Missing Faith in Batson: Continued Discrimination Against African Americans Through Religion-Based Peremptory Challenges
Christie Stancil Matthews
Charlotte School of Law
African Americans continue to be routinely and disproportionately excluded from juries over a quarter of a century after the United States Supreme Court, in Batson v. Kentucky, set forth a framework for flushing out racial discrimination in the exercise of peremptory challenges. Since that decision, the weaknesses of the Batson framework and its application have been revealed, including routine judicial acceptance of peremptory challenge explanations without sufficient inquiry into whether they are pretexts for racial discrimination. Because the Supreme Court has not yet held religion-based strikes unconstitutional, one common pretextual reason includes the religious affiliation or activity of the prospective black juror. This article explores the intersection of race and religion in the exercise of peremptory challenges against Protestant African Americans and argues that permitting peremptory challenges based on religious affiliation or activity only serves to further weaken Batson’s protections against racial discrimination. This article argues against such religion-based strikes because they disproportionately affect African Americans, are more easily employed as a racial pretext against African Americans, undermine the integrity of the judicial system, and “denigrate the dignity” of the religious black prospective juror.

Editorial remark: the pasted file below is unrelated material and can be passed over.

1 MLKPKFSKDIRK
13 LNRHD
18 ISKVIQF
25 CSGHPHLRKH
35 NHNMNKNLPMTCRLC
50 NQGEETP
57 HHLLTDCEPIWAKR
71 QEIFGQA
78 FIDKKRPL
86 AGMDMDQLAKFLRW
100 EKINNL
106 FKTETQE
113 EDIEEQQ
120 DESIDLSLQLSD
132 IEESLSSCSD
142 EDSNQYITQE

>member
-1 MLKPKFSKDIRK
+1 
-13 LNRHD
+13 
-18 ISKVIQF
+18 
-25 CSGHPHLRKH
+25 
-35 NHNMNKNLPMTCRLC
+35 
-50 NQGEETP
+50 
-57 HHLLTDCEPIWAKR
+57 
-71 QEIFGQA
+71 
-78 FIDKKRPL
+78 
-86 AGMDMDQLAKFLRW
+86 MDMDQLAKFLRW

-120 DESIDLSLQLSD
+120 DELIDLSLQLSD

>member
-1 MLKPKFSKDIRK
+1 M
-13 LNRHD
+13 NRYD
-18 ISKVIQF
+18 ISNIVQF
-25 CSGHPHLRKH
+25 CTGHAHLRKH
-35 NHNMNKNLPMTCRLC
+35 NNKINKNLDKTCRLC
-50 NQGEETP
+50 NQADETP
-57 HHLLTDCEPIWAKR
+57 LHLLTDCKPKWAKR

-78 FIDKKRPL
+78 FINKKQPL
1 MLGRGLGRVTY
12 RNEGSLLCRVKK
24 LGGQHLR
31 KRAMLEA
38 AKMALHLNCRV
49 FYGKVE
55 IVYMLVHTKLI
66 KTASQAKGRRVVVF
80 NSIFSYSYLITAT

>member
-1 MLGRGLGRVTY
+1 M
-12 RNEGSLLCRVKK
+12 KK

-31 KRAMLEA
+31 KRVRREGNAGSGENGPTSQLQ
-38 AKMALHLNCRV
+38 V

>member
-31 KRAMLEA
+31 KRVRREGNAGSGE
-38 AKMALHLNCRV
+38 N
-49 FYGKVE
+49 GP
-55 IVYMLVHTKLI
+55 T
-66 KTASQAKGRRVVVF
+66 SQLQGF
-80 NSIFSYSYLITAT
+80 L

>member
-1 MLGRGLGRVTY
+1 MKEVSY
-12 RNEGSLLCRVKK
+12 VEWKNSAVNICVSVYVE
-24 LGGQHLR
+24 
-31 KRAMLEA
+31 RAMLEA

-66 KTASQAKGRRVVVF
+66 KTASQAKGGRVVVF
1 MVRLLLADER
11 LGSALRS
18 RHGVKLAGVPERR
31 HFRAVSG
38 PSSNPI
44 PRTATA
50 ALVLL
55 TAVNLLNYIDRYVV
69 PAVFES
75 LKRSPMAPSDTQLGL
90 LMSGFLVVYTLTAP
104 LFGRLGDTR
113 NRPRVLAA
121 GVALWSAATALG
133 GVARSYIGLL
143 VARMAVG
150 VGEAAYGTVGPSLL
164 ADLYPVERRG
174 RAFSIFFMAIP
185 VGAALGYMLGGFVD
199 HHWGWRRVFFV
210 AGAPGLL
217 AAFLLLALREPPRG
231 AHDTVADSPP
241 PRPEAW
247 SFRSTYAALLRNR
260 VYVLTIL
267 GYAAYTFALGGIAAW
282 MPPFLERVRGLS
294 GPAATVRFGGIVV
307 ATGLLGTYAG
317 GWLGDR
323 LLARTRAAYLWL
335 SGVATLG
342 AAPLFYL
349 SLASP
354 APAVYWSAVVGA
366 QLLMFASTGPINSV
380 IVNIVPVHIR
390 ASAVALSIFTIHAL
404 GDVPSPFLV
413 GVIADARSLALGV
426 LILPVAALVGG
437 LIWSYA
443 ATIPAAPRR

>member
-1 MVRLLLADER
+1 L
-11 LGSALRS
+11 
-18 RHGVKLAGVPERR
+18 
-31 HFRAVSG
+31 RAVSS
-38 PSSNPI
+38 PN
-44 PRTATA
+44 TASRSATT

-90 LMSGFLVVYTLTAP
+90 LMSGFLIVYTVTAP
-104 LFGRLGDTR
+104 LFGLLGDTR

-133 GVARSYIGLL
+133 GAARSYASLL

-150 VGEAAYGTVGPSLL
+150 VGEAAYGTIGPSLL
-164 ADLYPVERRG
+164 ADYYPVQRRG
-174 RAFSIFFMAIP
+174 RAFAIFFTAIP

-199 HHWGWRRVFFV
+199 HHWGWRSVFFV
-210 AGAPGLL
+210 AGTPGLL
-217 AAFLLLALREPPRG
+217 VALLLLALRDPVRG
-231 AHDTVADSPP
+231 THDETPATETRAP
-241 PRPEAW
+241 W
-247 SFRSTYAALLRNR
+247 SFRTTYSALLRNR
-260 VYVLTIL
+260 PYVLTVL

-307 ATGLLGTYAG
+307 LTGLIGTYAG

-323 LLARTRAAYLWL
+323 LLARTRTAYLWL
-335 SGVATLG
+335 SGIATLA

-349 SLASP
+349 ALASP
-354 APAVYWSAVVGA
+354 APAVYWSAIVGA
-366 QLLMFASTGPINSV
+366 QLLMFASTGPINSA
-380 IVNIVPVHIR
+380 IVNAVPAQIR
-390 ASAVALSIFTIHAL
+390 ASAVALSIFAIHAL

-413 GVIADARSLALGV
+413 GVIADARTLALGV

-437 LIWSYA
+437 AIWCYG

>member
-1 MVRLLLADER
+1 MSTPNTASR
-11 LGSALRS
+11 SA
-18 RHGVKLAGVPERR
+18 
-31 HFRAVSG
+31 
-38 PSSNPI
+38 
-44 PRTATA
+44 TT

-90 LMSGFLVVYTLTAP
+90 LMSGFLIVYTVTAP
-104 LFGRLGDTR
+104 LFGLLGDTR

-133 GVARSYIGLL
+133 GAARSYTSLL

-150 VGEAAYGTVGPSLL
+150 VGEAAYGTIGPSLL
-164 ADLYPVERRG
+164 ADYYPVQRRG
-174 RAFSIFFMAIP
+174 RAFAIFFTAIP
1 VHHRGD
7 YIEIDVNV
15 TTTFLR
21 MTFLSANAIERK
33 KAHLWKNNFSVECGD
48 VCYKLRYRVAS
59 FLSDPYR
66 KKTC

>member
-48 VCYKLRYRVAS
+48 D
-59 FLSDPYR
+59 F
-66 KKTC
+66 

Number of Pages in PDF File: 48
Keywords: Batson, African Americans, peremptory challenges, discrimination. jury, jurorsworking papers series
Date posted: May 13, 2014
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